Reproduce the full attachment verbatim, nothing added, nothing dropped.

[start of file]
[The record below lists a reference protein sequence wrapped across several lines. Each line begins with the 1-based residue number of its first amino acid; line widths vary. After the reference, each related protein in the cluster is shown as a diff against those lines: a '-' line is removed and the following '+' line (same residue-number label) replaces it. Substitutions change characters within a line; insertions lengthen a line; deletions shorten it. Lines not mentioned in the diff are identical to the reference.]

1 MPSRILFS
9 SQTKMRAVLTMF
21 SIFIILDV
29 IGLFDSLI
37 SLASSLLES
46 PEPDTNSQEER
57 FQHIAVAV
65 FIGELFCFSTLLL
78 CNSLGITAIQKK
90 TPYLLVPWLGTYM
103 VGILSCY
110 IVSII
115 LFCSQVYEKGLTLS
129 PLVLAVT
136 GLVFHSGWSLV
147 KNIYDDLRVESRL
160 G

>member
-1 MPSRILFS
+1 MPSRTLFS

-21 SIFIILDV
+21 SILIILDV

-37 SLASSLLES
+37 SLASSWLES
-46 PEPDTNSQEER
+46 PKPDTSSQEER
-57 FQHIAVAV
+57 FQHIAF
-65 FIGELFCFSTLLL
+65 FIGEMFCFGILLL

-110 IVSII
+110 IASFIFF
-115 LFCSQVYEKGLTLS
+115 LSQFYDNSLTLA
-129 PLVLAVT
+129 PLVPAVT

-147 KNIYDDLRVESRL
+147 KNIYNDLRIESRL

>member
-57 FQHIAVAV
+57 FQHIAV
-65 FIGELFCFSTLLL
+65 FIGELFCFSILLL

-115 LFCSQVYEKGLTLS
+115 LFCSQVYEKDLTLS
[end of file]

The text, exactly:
[The record below lists a reference protein sequence wrapped across several lines. Each line begins with the 1-based residue number of its first amino acid; line widths vary. After the reference, each related protein in the cluster is shown as a diff against those lines: a '-' line is removed and the following '+' line (same residue-number label) replaces it. Substitutions change characters within a line; insertions lengthen a line; deletions shorten it. Lines not mentioned in the diff are identical to the reference.]

1 MPSRILFS
9 SQTKMRAVLTMF
21 SIFIILDV
29 IGLFDSLI
37 SLASSLLES
46 PEPDTNSQEER
57 FQHIAVAV
65 FIGELFCFSTLLL
78 CNSLGITAIQKK
90 TPYLLVPWLGTYM
103 VGILSCY
110 IVSII
115 LFCSQVYEKGLTLS
129 PLVLAVT
136 GLVFHSGWSLV
147 KNIYDDLRVESRL
160 G

>member
-1 MPSRILFS
+1 MPSRTLFS

-21 SIFIILDV
+21 SILIILDV

-37 SLASSLLES
+37 SLASSWLES
-46 PEPDTNSQEER
+46 PKPDTSSQEER
-57 FQHIAVAV
+57 FQHIAF
-65 FIGELFCFSTLLL
+65 FIGEMFCFGILLL

-110 IVSII
+110 IASFIFF
-115 LFCSQVYEKGLTLS
+115 LSQFYDNSLTLA
-129 PLVLAVT
+129 PLVPAVT

-147 KNIYDDLRVESRL
+147 KNIYNDLRIESRL

>member
-57 FQHIAVAV
+57 FQHIAV
-65 FIGELFCFSTLLL
+65 FIGELFCFSILLL

-115 LFCSQVYEKGLTLS
+115 LFCSQVYEKDLTLS